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FDA Approves New Drug Treatment for Age-Related Macular Degeneration
The Food and Drug Administration (FDA) today announced the approval of pegaptanib sodium injection (Macugen), a new therapy to slow vision loss in people with the eye disease neovascular (wet) age-related macular degeneration (AMD). Pegaptanib is a selective vascular endothelial growth factor (VEGF) antagonist.
"Macugen is among the first treatments to target the underlying biology of wet age-related macular degeneration," said Dr. Lester M. Crawford, Acting Commissioner of the Food and Drug Administration. "Macugen provides a needed addition to the treatment of patients with this disease."
AMD, a retinal disease causing severe and irreversible vision loss, is a major cause of blindness in individuals older than 55 years. Untreated, the majority of eyes affected with wet AMD may become functionally blind. Wet AMD, which makes up approximately 10 percent of AMD, is caused by the growth of abnormal leaky blood vessels that eventually damage the area of the eye responsible for central vision, which is essential for most fine detail visual activities, including reading, driving, and recognizing faces. The safety and efficacy of Macugen was studied in two trials in patients with wet AMD for two years. Patients treated with Macugen exhibited a significant decrease in vision loss in both trials. Serious adverse events related to the injection procedure included infections, retinal detachment, and traumatic cataract. Other frequently reported adverse events in patients treated with Macugen were eye irritation, eye pain, hemorrhage under the outer membrane of the eye (conjunctiva), and blurred vision.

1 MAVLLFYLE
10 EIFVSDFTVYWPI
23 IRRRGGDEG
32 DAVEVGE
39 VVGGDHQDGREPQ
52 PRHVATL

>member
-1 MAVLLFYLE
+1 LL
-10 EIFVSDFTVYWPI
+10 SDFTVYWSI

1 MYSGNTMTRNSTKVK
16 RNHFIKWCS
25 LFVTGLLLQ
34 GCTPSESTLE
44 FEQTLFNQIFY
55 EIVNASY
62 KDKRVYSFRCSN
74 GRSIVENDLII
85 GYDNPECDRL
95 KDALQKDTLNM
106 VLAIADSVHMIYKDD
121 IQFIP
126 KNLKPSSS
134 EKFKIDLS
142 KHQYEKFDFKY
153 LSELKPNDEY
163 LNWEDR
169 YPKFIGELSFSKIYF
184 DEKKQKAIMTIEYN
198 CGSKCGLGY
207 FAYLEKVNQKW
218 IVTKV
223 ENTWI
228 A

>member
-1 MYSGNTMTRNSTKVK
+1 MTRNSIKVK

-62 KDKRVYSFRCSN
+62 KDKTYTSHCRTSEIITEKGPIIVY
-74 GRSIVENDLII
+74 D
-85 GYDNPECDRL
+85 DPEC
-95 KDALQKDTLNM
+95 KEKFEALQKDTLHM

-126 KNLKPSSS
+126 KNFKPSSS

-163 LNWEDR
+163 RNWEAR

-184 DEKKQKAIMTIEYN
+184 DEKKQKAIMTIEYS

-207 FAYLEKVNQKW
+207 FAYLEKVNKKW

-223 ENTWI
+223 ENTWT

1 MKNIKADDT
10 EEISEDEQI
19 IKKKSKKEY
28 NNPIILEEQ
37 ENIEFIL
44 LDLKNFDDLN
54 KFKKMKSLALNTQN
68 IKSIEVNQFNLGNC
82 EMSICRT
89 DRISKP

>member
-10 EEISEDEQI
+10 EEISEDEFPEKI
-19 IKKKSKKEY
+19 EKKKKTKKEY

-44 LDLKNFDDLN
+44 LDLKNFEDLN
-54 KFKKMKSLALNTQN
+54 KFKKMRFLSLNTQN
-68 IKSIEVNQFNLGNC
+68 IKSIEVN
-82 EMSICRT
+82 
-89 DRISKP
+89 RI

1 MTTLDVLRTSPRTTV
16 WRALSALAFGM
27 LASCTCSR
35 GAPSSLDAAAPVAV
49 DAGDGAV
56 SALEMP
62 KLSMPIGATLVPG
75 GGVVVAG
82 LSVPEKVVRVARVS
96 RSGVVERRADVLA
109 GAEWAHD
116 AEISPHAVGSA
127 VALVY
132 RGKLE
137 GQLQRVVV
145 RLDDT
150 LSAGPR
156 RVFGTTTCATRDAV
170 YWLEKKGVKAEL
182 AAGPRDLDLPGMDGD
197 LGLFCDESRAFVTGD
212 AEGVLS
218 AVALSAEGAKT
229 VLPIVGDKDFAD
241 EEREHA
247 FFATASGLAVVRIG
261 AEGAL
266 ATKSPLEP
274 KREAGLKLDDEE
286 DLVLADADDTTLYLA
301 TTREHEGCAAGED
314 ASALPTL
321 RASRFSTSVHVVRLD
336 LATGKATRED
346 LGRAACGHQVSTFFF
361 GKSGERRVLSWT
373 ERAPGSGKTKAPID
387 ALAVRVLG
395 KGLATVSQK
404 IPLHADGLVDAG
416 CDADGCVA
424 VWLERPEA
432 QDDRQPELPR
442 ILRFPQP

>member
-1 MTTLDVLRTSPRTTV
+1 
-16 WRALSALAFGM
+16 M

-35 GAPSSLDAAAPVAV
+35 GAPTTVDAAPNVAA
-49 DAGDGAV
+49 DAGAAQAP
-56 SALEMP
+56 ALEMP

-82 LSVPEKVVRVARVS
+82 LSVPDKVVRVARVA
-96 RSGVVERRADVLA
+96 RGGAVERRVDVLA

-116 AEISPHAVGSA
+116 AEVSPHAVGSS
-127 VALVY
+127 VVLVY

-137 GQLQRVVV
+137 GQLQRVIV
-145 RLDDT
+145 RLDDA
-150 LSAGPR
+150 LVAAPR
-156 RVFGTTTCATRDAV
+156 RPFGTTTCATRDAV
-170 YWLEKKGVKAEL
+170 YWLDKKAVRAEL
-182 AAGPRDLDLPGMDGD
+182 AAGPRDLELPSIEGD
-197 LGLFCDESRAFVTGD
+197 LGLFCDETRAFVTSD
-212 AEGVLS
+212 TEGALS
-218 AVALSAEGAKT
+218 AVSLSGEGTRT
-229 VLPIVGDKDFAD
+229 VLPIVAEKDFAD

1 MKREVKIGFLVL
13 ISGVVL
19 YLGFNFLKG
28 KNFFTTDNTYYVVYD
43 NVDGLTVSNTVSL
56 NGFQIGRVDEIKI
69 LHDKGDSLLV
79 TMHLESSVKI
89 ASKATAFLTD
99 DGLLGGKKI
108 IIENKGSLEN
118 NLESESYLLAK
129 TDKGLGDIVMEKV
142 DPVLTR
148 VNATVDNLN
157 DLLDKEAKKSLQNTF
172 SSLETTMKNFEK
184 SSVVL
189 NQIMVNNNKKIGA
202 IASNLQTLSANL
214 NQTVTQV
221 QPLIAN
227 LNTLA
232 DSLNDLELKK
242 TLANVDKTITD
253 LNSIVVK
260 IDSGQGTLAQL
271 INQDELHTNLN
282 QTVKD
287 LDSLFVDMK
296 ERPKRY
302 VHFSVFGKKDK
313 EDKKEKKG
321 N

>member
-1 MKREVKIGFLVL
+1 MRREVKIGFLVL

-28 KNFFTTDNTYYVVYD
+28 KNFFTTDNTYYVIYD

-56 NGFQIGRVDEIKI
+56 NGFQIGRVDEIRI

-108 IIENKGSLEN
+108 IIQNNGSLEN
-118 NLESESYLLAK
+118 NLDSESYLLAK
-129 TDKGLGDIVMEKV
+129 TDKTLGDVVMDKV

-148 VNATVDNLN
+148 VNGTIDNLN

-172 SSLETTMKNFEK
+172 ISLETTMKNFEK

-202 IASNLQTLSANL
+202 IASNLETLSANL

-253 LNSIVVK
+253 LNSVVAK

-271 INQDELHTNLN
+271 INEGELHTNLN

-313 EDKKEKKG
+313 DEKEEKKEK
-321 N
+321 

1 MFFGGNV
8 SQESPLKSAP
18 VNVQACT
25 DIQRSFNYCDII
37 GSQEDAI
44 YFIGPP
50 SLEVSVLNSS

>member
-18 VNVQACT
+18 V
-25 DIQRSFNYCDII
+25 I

The NDA for Macugen was received and approved in 6 months.
Macugen therapy is being co-developed by Eyetech Pharmaceuticals, Inc. and Pfizer Inc. Eyetech and Pfizer will co-market the product in the United States.